- Defining and implementing participant screening criteria that work for both methods.
- Choosing what research questions should be addressed in which phase of the research
This article illustrates how well smaller organizations can benefit from conducting integrated qualitative and quantitative research.
When I joined a major American bank’s online banking division in 2003, user research and market research sat in different areas of the Internet Services Group (ISG). Occasionally we would present our work at one another’s team meetings but, in general, we didn’t coordinate our studies or have a good idea about what the other group was doing. In 2005, ISG reorganized and market research and user research teams were brought together under the umbrella of Customer Experience Research & Design (CERD). This shuffling made sense on many levels because now we could benefit and influence each other’s research and help our clients in ISG make better decisions based on a more holistic view of the customer. The advantages of integrating market and user research far outweigh the challenges, but we must grapple with challenges as market and user research strive to deliver integrated insight.
The term architecture has been used throughout the computing profession for decades. In the context of both hardware and software design, system architects are accustomed to working with diagrams that communicate the structure and style of a system. What diagrams might contribute to the architecture of user experience? How would such diagrams improve the design of user experiences? How would such diagrams improve the communication of these designs to other functions in the development organization? This article proposes a diagrammatic approach to communicating portions of the architecture of user experience. In addition to providing a syntax of the diagrammatic elements, the article describes how experience diagrams are applied to specific personas’ key experiences, as well as how these diagrams are applied to scenarios.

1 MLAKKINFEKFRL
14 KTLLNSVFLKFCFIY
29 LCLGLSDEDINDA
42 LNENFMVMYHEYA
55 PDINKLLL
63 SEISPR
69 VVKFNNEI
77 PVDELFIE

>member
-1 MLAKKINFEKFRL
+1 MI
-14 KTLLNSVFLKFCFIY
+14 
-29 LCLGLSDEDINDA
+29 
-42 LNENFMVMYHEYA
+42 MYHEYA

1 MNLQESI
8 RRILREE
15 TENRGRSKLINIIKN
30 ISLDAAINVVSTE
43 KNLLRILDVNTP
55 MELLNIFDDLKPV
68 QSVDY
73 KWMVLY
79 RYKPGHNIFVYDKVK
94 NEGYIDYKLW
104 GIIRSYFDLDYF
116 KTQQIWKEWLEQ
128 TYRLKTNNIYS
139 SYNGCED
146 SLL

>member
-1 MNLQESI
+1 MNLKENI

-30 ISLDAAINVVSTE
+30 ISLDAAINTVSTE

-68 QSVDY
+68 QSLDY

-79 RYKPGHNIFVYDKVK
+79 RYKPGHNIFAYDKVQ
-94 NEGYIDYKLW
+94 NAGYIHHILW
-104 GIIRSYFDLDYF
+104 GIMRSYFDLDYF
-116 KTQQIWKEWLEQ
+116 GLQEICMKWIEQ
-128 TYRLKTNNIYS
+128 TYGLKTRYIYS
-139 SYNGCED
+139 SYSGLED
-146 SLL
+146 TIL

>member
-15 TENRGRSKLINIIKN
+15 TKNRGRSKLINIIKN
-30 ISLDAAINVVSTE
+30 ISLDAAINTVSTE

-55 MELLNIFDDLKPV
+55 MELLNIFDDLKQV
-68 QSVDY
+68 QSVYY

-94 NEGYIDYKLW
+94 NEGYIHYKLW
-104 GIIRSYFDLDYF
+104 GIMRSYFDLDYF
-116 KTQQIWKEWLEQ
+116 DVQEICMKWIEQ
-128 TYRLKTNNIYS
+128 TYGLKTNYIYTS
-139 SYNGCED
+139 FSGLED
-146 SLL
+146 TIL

Stories are motivating and memorable. They motivate because they tie in with the structures of our social life. They tend to be memorable because they fit well with the way human memory works. There is a growing rekindling of interest in the use of stories in many professions, including those concerned with usability.
However, all too often usability professionals who use story fail to take full advantage of their power. Stories (as scenarios) are often used only during “storyboarding.” Instead, the power of stories can be brought to bear throughout the development process. For instance, eliciting stories from potential users can lead to a deeper understanding of unmet needs and contexts of use. Stories can also serve a useful function in helping users understand how and when to use a product or service. In addition, stories of use are an excellent way of communicating issues back to development for future releases or alternative products.
The desire to use stories, however, is not sufficient for their effective use. This article gives practical guidelines to help make stories more valuable.